Deepak A. Kapoor, MD
The American Urological Association (AUA) has added recommendations for the use of radium-223 to its treatment guidelines for castration-resistant prostate cancer (CRPC), the organization announced May 14, during its annual meeting.
The CRPC guideline was released in 2013, and the amendments regarding radium-223 were added as part of the AUA’s ongoing review of the most recently published literature. The drug was not in the original 2013 guideline because it was not approved by the FDA in time for review and inclusion in the document, said Deepak A. Kapoor, MD, chairman and CEO of Integrated Medical Professionals, PLLC, in Melville, New York, and clinical associate professor of Urologic Surgery at the Icahn School of Medicine at Mount Sinai Hospital, in New York City. Radium-223 was approved by the FDA in July 2013.
“The AUA recognized that this is an important drug in the armamentarium of urologists who treat castrate-resistant prostate cancer, did an expedited literature review, and released an update to the guideline which allows for the use of radium-223 in patients with CRPC with symptomatic skeletal metastasis,” Kapoor said.
“We in New York have incorporated this into one of our clinical pathways for some months now, and have treated a number of patients with radium-223, and I can say that it’s an extremely effective form of therapy that has produced tremendous results. So, I applaud the AUA in taking the step in updating their guideline so rapidly.”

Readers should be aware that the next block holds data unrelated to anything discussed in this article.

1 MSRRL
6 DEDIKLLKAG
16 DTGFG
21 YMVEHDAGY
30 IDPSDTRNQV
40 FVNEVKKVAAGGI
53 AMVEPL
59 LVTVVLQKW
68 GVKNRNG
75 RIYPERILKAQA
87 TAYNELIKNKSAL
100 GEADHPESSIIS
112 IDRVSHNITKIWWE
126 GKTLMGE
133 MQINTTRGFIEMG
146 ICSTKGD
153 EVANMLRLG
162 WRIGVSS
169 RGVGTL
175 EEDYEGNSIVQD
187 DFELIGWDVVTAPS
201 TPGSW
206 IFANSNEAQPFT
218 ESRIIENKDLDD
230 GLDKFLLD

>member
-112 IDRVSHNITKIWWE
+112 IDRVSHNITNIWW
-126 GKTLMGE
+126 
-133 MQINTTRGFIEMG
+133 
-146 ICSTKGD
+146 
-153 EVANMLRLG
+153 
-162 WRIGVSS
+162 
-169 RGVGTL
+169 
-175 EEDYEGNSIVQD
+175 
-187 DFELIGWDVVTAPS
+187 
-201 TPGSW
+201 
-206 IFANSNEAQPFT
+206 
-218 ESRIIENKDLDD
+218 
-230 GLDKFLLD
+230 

Radium-223 is the first alpha-emitting radiopharmaceutical approved by the FDA. In the ALSYMPCA trial, it demonstrated the ability to delay skeletal-related events and prolong survival in men with CRPC, symptomatic bone metastases, and no known visceral metastatic disease.
The full CRPC guideline, including new amendments, is available at www.auanet.org/education/guidelines/castration-resistant- prostate-cancer.cfm
All AUA clinical practice guidance documents, including guidelines, best practices and white papers, are available online at www.AUAnet.org
AUA Recommendations for the Use of Radium-223 in CRPC
Clinicians should offer radium-223 to patients with symptomatic, metastatic CRPC who have good performance status and have not taken docetaxel chemotherapy. These patients should have symptomatic bone metastases without known visceral disease.
In patients who share the same eligibility criteria but have poor performance status, physicians may offer radium-223 in select cases, specifically when the performance status is directly related to symptoms associated with bone metastases.
Patients in the same population who have good performance status and have received prior docetaxel can also be offered radium-223.